A new Dutch study has found that women only need cervical cancer screenings every 10 years if they’ve perpetually tested negative for HPV.
In the United States, women routinely have cervical screenings annually. However, new research proves this to be excessive, expensive and unnecessary.
The study, however, clarifies that the gap between visits can be widened for women over the age of 40. Those under 40 will still need to be tested more routinely, however it is still thought that once per year is still too often unless there are clear abnormalities.
In the United Kingdom, for example, women between the ages of 25 and 49 are screened for cervical cancer once every three years. Women ages 50 to 64 are tested once every five years. However, the National Health Service (NHS) in the United Kingdom is considering extending the gap even further between visits.
Research conducted by a team from the Netherlands analyzed nearly 43,000 women’s cervical results from the ages of 29 to 61 and followed up for 14 years to determine how many of them went on to develop cervical cancer.
It was found that women over the age of 40 who had never tested positive for HPV had a 72% lower risk of developing cervical cancer than their younger counterparts.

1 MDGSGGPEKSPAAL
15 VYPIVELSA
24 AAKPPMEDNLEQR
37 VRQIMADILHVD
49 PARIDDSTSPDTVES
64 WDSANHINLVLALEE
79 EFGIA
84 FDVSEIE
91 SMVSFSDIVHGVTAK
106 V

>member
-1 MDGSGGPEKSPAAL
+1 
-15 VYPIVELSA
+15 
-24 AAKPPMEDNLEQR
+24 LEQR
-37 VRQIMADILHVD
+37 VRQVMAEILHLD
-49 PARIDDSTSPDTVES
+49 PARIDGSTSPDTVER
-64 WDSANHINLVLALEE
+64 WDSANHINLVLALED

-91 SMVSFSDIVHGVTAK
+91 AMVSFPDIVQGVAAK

The researchers, who hail from the Vrije Universiteit in Amsterdam, also feel that HPV tests are a better indicator of whether a woman will develop cancer than looking at cells from a pap smear.
The new research was published in the British Medical Journal.
However, this doesn’t mean that women should not be in contact with their doctors or continue to monitor their bodies for any suspected changes.
Johannes Berkhof, who led the study, stated:
“Close monitoring of interval cancers in between these two screening time points that are 10 years apart is crucial.”
Dr. Jana Witt of Cancer Research UK echoed Berkhof’s sentiment, stating that it is incredibly important that women continue to look after their bodies in between screenings:
“It’s important to remember that whatever your screening history, always tell your doctor if you notice any unusual changes to your body such as bleeding between periods, during sex or after menopause.”